Slate recently made the case for dressing nicely for a plane, train or bus ride. It encouraged the tracksuit travelers of the world to put a little effort into their outfits. There’s no real excuse, either, because sweats actually aren’t the only comfortable clothes out there. There are tons of apparel and styles that work well for travel.
If you, like author J. Bryan Lowder, try to look presentable when you’re on the road, you probably exclaimed “yes!” often and enthusiastically when reading it. If you lean toward schlubby when you travel, you might have felt defensive and called out. And if you’re European, you probably tittered over the need for something like this to even be published.
I’ve been one of those classic before-and-after examples on a makeover show, so I feel qualified and moved to comment on the subject. In short: I agree wholeheartedly with the author. I think it’s worth putting a little time and effort into how you look—as you would on any normal day—when you’re in transit. It’s not because it’s all about what other people think. It’s about you and some r-e-s-p-e-c-t.
To make the case in point, I’ve included some of the strongest reasons Lowder gives for “not dressing down” when traveling, as he puts it, with my supportive two cents:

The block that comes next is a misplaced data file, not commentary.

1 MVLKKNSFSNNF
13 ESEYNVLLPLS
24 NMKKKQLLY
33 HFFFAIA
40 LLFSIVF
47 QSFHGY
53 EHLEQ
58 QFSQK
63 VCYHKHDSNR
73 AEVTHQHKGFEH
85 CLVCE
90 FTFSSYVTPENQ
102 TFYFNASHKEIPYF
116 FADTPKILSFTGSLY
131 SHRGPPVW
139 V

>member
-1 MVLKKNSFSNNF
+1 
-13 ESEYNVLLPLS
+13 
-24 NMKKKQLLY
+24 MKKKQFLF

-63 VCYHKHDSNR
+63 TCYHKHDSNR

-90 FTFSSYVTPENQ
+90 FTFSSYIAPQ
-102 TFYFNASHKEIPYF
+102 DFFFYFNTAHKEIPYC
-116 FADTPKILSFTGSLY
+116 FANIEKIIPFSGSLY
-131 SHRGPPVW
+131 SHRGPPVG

As I say, it is wise to wear some of the clothes you’d like to have access to again while in transit.
Unless you’re wearing the actual pajamas you’ve packed for your trip or are heading to a yoga retreat, you’re probably not wearing that ensemble again, so why waste space bringing it with you?
Simply freshen up in the airport bathroom and head right out to take a coffee or a drink, as your arrival time dictates.
Time is so precious with travel. After dealing with a flight delay I once went directly from the airport to the San Francisco bar where my friends were on a Friday night. I arrived one hour to closing time and the bouncer was so impressed with my initiative that he offered to guard my carry-on behind his stool at the door.
Dressing decently seems to garner superior treatment from transit staff.
No matter what people say or like to think they think, we humans are constantly making snap judgements about each other. If something as simple as swapping a sweatshirt for a cardigan can potentially, subconsciously curry me some favor with people with travel power, you bet I’m doing it.
The weary traveler has little control over these things, but he can control his own outfit—and feeling handsome amid all the inhumanities can be powerfully heartening.
Weathering news of an absurd flight delay, running maniacally through an airport, dealing with an interminable layover: In my experience, I’ve found I handle these curveballs with much more control and dignity when I look and feel like an actual person rather than a pajama-clad shadow of one. You don’t have to wear three-piece suits and pretend these are the halcyon Panam days of flying but I’m also not going to roll up to the airport with a look right off the runway.
Still, with some strategic color, style and material choices, I’ve learned it’s pretty painless to pull something together that makes me look pulled together.